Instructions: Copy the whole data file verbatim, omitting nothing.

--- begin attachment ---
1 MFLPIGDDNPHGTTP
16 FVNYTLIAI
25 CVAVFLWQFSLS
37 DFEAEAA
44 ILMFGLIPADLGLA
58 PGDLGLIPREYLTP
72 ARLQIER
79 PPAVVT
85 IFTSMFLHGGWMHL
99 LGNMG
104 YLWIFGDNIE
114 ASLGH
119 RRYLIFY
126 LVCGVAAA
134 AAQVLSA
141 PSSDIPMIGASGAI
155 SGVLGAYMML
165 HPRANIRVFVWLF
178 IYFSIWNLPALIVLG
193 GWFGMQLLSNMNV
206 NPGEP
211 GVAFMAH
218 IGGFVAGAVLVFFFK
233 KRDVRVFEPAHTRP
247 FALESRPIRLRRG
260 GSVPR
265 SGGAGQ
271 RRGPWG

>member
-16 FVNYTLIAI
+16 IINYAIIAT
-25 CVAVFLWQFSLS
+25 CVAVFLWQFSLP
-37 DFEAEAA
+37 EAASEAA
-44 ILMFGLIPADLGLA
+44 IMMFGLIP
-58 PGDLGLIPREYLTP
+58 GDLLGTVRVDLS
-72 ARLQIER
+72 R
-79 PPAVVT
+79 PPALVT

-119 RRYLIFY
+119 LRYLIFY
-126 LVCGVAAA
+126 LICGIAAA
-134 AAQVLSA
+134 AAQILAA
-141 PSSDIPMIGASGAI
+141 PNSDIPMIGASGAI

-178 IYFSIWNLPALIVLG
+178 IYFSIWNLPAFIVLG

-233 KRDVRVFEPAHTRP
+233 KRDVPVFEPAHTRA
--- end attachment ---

1 MFLPIGDDNPHGTTP
16 FVNYTLIAI
25 CVAVFLWQFSLS
37 DFEAEAA
44 ILMFGLIPADLGLA
58 PGDLGLIPREYLTP
72 ARLQIER
79 PPAVVT
85 IFTSMFLHGGWMHL
99 LGNMG
104 YLWIFGDNIE
114 ASLGH
119 RRYLIFY
126 LVCGVAAA
134 AAQVLSA
141 PSSDIPMIGASGAI
155 SGVLGAYMML
165 HPRANIRVFVWLF
178 IYFSIWNLPALIVLG
193 GWFGMQLLSNMNV
206 NPGEP
211 GVAFMAH
218 IGGFVAGAVLVFFFK
233 KRDVRVFEPAHTRP
247 FALESRPIRLRRG
260 GSVPR
265 SGGAGQ
271 RRGPWG

>member
-16 FVNYTLIAI
+16 IINYAIIAT
-25 CVAVFLWQFSLS
+25 CVAVFLWQFSLP
-37 DFEAEAA
+37 EAASEAA
-44 ILMFGLIPADLGLA
+44 IMMFGLIP
-58 PGDLGLIPREYLTP
+58 GDLLGTVRVDLS
-72 ARLQIER
+72 R
-79 PPAVVT
+79 PPALVT

-119 RRYLIFY
+119 LRYLIFY
-126 LVCGVAAA
+126 LICGIAAA
-134 AAQVLSA
+134 AAQILAA
-141 PSSDIPMIGASGAI
+141 PNSDIPMIGASGAI

-178 IYFSIWNLPALIVLG
+178 IYFSIWNLPAFIVLG

-233 KRDVRVFEPAHTRP
+233 KRDVPVFEPAHTRA